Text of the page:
By Joe LaGuardia
Every election year, we see the influence of a demographic voting block, often pitched as a uniform, monolithic movement, called “evangelicalism”.
Evangelicalism, a loosely-defined subculture in American Christianity, rose to political prominence under the Christian Coalition in the late 1970s and has championed major reforms and legislation that transcend partisanship.
Now, nearly 40 years later, evangelicalism appears to be the national faith of the United States. For all the folks declaring that we’ve strayed from our Judeo-Christian origins as a nation, we still are one of the most religious countries in the world.
Some claim this is unique to our place and time — no other religion aside from Islam plays such an influential role in politics. This myth reinforces the idea that America is morally exceptional, anchored in biblical values, and divinely blessed.
As times change and the global economy limps along, however, this no longer rings sincere or true. In fact, a variety of nationalist religions are on the rise in other nations, and we are experiencing none other than a global revival of religion, as it were.
In Japan, for example, the government has been quietly pushing for the revival of Shintoism, an indigenous polytheistic religion of the island nation.
Prime Minister Shinzo Abe, a faithful Shinto disciple, is making the religion a central part of governance and social life, not only supporting Shinto shrines with tax dollars but also incorporating ideologies into his political philosophy and promoting the inclusion of its tenets in public education.
According to Michael Holtz, writing for The Christian Monitor, the emphasis on Shintoism resulted from a growing sense of national pride and a concern over “economic stagnation, materialism, and the rise of China.”
Shintoism has always had a precarious place in Japanese culture, but has historically provided the nation with a sense of power and security. After the Second World War, the government exchanged Shintoism for a more pacifist, secular platform that emphasized industrialism and cultural growth.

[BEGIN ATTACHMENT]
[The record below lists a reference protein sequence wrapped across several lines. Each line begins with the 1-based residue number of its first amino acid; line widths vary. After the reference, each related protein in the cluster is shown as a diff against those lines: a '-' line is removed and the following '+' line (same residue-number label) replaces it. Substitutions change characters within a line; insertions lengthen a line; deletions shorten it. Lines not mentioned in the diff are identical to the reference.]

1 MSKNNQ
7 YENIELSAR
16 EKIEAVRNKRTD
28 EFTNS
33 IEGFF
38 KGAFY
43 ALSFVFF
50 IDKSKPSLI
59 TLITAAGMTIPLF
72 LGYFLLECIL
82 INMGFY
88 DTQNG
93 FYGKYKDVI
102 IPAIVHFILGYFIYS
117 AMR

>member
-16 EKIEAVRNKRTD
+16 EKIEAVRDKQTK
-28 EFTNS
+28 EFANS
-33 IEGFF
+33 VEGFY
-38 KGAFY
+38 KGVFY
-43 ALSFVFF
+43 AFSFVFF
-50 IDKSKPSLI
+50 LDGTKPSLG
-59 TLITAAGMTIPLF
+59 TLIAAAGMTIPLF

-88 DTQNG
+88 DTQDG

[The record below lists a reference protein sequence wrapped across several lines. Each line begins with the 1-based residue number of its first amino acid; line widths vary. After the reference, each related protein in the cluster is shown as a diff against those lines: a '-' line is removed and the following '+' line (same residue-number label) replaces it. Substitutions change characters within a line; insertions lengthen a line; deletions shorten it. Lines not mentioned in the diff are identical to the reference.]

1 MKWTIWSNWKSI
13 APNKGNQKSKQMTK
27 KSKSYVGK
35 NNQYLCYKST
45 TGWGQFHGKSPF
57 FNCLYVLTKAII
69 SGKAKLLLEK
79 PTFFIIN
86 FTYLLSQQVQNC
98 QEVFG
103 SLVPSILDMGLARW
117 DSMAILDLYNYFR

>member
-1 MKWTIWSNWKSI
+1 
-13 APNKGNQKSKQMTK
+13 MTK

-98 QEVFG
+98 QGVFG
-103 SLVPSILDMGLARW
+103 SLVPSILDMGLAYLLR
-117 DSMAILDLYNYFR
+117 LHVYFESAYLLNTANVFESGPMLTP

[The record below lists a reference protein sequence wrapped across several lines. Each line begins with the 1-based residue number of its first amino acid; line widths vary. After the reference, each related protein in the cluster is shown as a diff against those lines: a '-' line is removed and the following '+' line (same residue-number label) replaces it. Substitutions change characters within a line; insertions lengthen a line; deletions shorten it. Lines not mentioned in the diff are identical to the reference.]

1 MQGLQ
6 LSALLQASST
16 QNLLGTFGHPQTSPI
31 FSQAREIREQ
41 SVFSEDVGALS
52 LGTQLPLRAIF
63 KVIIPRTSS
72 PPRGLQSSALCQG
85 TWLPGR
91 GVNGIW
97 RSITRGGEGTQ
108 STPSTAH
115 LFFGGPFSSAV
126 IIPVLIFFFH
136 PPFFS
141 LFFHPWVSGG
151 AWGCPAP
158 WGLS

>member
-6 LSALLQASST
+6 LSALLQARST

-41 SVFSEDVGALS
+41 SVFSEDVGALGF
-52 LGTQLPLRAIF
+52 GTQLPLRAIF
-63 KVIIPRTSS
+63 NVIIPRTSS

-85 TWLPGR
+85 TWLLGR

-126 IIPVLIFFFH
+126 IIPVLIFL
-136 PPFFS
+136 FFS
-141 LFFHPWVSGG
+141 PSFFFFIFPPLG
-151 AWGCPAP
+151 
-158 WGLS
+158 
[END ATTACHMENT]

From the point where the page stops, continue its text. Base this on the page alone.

Even now, fears exist that a return to Shintoism will influence broader militaristic fervor and lead to regional conflicts and Japanese aggression.
Russia is yet another nation instilling a religious awakening with nationalist pride among the populace. The Russian government has increased its support of the Russian Orthodox Church.
This program of national spirituality, which dangerously aligns church and state, contends that Russia’s religious and cultural way of life dominates what it perceives to be the West’s evil imperialism, according to Wallace Daniel with The Christian Century.
According to Daniel, the Russian Orthodox Patriarch Kirill of Moscow recently “argued that Western nations had ‘abandoned their Christian identity,'” claiming that “both liberal democracy and secularism as enemies of Orthodoxy and envisioned a ‘clash of civilization’ in which Russian Orthodox values stood against those of the secular West.”
Against Kirill’s wishes, the government brokered a historic meeting between Kirill and Pope Francis in Havana, Cuba. It was the first time the two figureheads met in over 1000 years of church history, and conversation centered on political, economic, and religious aims between the East and West.
For some, the meeting was productive and reflected a religious commitment to greater cooperation; for others, it was a sign that a third World War, entrenched in both political and religious ideologies, is eminent. With tensions rising between East and West in hotbeds like Ukraine and Syria, these hyperbolic claims may be well-founded.
The fact remains: As economies stall and the world shrinks in the wake of increasing regional tensions, people will turn to religions that reinforce tribal pride, quail fears regarding economic inequality, and promote the interests of nation-states bent on building the capital and leverage needed to elbow their way onto the global stage.